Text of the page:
Boxing; Joseph Parker pays tribute to Jimmy 'Thunder' Peau

Kiwi boxer Joseph Parker has paid tribute to the late Jimmy 'Thunder' Peau for creating a pathway for Kiwi-Samoan boxers. 

Peau died in his sleep at Auckland Hospital on Thursday morning, after recently undergoing brain surgery on a tumour.

As an amateur, he won a gold medal at the 1986 Edinburgh Commonwealth Games and turned professional after missing selection for the 1988 Seoul Olympics, compiling a record of 35 wins and 14 losses over a career that ended in 2002.

Peau, who's original name was Ti'a James Senio Peau, was born in Apia, Samoa, but grew up in Auckland and attended Onehunga High School. 

"E ua maliliu Toa Rest In Peace Jimmy 'Thunder' Peau, a Samoan boxing Icon and a pioneer of the sport in our Samoan community," Parker posted on Instagram. 

"Thank you for your service to our countries, both Samoa and New Zealand. You, along with many other greats, some past and some who are still with us today, paved the way for us up-and-coming fighters to be seen and heard on an international scale, so for that THANK YOU.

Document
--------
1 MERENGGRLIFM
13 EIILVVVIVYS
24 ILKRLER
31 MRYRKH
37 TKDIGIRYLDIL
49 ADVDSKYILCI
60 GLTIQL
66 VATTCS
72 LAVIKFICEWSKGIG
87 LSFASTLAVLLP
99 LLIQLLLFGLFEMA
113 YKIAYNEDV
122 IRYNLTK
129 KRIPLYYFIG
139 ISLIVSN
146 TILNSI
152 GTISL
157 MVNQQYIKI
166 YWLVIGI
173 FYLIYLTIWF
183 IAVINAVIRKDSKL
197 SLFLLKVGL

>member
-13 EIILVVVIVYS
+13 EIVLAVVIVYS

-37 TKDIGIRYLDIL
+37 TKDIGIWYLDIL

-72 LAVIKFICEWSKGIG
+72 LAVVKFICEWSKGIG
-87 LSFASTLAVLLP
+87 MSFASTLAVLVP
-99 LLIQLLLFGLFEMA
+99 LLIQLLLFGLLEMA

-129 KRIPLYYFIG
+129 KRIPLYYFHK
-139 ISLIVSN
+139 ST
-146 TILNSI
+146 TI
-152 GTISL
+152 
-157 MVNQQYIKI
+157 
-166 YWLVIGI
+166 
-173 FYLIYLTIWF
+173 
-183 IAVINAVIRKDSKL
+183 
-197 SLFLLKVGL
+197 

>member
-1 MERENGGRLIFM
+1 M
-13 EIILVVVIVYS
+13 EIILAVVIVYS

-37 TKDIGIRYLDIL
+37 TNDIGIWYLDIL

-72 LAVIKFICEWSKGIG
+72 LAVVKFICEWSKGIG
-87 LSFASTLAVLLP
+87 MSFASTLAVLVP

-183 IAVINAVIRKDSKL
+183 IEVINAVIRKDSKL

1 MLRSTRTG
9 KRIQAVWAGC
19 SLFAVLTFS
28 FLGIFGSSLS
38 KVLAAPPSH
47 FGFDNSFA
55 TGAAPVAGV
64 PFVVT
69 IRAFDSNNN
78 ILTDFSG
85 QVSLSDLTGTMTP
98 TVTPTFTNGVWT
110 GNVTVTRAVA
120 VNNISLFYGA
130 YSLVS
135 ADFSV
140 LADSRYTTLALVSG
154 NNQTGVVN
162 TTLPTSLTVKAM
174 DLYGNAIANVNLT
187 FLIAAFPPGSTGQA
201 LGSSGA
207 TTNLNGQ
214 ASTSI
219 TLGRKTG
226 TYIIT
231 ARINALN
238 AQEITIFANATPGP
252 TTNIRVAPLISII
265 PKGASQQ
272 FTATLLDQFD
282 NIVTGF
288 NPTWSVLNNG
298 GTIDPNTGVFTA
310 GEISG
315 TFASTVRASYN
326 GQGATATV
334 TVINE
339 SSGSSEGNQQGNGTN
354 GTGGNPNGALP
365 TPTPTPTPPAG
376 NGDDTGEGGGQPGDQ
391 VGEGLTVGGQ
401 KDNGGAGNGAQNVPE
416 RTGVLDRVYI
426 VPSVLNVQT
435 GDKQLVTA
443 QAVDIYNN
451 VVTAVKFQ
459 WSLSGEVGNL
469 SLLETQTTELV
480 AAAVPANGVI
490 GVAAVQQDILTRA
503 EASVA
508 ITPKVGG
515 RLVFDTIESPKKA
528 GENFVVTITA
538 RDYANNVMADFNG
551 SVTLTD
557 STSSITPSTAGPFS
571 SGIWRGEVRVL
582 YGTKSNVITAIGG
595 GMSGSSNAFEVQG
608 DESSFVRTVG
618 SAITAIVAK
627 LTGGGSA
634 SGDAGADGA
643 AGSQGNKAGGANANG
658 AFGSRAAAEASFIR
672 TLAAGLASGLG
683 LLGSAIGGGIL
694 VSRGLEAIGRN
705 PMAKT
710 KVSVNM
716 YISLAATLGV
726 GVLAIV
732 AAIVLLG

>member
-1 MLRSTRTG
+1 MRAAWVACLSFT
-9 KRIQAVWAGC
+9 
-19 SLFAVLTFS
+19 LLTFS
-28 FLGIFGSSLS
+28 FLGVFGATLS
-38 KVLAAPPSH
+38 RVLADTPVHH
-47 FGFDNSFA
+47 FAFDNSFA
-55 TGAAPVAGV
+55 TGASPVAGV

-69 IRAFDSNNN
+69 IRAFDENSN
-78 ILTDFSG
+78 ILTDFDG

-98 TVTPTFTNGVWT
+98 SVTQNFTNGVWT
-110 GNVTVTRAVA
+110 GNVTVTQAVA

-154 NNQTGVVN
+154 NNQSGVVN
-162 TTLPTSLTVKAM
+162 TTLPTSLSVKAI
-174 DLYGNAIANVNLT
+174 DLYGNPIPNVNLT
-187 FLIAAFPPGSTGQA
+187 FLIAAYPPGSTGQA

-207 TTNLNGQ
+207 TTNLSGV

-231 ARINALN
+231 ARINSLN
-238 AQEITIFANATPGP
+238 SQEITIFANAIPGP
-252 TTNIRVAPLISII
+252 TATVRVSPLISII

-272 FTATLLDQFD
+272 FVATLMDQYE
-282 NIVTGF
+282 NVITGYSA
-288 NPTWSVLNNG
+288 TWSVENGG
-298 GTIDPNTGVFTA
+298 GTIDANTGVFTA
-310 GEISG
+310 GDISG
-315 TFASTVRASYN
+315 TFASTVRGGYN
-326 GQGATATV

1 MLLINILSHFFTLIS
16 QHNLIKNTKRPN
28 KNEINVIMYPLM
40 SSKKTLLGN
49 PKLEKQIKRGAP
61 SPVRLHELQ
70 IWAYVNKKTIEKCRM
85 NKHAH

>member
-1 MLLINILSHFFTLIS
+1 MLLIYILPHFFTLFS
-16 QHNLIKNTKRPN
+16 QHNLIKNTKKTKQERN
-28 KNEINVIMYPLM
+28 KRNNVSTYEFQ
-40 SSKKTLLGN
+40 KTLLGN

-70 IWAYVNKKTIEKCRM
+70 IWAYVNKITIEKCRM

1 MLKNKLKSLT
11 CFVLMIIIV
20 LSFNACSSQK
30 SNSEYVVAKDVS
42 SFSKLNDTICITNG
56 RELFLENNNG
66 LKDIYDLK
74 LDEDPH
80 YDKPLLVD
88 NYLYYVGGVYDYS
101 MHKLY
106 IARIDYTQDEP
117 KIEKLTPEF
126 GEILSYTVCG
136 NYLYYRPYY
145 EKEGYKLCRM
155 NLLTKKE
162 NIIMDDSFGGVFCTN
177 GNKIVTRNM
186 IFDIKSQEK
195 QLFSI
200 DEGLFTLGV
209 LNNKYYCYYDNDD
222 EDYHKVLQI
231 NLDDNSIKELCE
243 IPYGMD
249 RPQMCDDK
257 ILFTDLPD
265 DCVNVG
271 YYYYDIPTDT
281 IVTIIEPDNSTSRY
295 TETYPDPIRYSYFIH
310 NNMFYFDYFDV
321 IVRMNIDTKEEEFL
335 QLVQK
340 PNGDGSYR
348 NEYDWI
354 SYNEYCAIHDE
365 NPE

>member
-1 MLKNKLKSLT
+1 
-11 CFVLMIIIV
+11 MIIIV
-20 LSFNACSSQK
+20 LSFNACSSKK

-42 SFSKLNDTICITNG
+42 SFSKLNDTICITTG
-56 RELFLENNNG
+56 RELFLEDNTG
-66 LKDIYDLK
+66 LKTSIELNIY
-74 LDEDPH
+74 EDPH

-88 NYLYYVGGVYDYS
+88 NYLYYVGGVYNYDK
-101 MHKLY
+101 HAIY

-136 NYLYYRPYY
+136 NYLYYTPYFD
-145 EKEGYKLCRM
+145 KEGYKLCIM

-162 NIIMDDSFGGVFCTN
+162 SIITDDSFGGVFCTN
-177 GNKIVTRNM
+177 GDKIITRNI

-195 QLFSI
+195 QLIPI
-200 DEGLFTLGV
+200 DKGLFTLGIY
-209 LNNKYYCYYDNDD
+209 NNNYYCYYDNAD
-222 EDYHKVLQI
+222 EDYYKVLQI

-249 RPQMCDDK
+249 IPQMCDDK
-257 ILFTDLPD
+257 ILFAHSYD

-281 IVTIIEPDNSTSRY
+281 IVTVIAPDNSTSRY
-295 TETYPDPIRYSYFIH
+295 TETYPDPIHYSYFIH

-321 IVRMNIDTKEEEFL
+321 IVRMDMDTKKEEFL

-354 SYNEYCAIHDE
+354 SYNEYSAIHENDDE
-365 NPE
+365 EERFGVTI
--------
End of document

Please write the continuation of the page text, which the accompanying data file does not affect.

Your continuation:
"You will not be forgotten, along with your world's fastest KO record."

Others to pay tribute include former Commonwealth cruiserweight champion Shane Cameron, and UFC star Mark Hunt.

Boxing commentator Mike Angove echoed Parker's comments. 

"He was a trailblazer, who made a mark in the US before David Tua and subsequently Joseph Parker," he told Newshub. 

"[He was a] Commonwealth Games gold medalist in 1986 and he did that for New Zealand, but he's a trailblazer for Samoa as well. 

"For David, for Joseph and even Israel Adeyanya, Jimmy has really paved the way for professional combat sports athletes in New Zealand."  

Peau was known for his devastating power, hence his nickname, and was involved in one of the shortest fights in boxing history, when he felled Crawford Grimsley with one punch and had him counted out 13 seconds into their 1997 bout. 

In his later years, Peau fell on hard times, living rough in Las Vegas, and spending time in a US prison for assault, battery and substantial bodily harm.

"Even though life wasn't kind to Jimmy in his later years, he was rarely unkind to people," Angove added. 

"He always took time for people and whenever I spoke to him, he was humble.

"Many of the issues he experienced, they would not have been so pronounced had he had his family around him."
Meanwhile, Parker will make his long-awaited return to the ring on March 1 (NZ time), when he faces American Shawndell Winters in Texas. 

Join us for live updates of the Joseph Parker vs Shawndell Winters fight on March 1